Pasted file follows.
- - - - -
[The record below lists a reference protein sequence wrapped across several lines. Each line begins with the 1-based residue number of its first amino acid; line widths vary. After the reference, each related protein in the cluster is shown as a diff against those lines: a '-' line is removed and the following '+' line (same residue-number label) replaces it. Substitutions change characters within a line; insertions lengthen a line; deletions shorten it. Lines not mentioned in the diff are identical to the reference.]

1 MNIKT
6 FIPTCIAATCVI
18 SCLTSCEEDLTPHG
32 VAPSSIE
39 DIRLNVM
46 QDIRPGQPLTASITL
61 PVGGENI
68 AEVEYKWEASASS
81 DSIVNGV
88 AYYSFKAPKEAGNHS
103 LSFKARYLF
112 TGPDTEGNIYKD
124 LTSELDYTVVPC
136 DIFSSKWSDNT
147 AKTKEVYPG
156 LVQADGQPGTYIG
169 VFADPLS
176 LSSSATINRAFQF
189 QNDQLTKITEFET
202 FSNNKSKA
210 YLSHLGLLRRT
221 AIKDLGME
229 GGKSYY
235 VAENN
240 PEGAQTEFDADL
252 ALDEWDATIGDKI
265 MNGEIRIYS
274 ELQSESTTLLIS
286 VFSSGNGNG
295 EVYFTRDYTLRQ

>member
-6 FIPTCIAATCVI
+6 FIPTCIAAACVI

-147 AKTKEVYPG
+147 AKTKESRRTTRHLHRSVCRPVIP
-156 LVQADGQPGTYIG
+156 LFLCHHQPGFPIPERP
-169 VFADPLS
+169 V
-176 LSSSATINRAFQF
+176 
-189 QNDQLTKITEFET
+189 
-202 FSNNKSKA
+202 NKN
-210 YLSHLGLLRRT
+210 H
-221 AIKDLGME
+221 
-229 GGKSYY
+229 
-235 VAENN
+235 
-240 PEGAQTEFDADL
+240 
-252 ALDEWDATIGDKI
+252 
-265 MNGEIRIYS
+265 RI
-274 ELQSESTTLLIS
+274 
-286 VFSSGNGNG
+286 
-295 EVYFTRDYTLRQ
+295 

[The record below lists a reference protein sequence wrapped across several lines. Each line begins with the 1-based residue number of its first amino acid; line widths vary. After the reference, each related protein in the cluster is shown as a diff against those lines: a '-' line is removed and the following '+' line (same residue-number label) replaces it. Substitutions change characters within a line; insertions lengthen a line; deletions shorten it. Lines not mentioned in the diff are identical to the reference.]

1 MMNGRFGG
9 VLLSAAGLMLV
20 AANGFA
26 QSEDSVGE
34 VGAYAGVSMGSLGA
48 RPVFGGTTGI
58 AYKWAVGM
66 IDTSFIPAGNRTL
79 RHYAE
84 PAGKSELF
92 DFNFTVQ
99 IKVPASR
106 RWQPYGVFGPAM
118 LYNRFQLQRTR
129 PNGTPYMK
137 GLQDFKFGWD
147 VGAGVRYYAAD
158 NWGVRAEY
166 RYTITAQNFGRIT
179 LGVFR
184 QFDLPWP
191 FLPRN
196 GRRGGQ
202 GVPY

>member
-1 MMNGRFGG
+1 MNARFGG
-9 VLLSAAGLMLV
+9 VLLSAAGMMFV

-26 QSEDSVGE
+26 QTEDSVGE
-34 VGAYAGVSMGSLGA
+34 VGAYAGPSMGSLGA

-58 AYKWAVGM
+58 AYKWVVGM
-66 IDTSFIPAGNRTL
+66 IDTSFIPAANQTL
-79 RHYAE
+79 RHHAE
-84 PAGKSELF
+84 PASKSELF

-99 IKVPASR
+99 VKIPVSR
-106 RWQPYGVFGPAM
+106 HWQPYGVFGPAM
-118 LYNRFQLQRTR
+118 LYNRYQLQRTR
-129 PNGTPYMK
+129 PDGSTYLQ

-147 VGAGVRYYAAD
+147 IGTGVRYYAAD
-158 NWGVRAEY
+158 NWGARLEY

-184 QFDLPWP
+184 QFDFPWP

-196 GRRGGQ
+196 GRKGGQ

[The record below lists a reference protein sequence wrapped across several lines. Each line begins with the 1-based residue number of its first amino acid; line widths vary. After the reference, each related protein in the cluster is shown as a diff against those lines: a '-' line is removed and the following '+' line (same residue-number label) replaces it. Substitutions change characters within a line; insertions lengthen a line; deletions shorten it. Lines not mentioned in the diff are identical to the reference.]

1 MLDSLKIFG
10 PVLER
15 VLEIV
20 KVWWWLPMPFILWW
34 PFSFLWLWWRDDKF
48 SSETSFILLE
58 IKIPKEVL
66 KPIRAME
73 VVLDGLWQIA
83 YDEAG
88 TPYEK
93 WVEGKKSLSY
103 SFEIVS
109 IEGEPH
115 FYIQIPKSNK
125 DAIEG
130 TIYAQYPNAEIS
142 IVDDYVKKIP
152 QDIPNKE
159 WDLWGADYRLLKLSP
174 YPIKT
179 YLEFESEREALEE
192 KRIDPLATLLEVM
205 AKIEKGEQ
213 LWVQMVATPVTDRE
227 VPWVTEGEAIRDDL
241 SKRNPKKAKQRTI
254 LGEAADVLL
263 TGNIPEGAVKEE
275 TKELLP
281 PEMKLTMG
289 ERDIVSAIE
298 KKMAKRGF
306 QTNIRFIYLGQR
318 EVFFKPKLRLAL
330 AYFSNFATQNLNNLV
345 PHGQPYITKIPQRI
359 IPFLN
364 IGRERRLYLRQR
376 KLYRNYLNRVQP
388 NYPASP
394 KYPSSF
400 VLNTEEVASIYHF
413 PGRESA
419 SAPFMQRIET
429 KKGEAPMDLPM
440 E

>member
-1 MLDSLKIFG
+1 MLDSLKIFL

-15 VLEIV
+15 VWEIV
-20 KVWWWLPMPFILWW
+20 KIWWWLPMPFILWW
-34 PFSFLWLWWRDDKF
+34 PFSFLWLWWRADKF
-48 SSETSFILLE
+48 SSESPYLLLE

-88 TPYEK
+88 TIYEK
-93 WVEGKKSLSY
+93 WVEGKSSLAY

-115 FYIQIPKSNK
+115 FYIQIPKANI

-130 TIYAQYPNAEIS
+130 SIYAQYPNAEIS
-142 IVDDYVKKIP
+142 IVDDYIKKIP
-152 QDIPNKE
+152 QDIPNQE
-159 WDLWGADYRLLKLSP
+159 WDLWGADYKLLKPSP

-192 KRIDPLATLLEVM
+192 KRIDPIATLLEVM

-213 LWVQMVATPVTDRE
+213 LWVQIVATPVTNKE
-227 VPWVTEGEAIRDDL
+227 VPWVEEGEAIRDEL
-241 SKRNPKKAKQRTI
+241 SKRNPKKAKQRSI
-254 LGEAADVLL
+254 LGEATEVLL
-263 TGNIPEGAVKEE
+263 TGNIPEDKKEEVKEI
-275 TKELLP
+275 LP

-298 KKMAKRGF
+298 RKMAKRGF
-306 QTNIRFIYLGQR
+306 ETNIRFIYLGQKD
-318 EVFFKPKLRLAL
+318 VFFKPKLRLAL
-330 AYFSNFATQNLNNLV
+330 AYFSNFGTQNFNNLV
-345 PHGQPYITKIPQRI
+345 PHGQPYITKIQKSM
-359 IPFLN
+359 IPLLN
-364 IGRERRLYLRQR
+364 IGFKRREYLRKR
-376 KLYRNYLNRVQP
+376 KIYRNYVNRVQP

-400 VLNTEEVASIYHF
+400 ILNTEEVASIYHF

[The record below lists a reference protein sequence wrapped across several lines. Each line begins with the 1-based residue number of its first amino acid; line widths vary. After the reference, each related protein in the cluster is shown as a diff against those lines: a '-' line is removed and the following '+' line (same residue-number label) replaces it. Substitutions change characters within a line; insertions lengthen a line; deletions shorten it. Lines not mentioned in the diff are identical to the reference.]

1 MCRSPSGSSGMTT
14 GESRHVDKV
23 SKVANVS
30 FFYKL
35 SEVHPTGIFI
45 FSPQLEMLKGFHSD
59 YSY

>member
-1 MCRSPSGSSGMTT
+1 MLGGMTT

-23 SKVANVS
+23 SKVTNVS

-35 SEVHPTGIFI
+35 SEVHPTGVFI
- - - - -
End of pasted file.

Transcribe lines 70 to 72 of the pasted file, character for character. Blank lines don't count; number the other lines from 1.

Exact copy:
20 AANGFA
26 QSEDSVGE
34 VGAYAGVSMGSLGA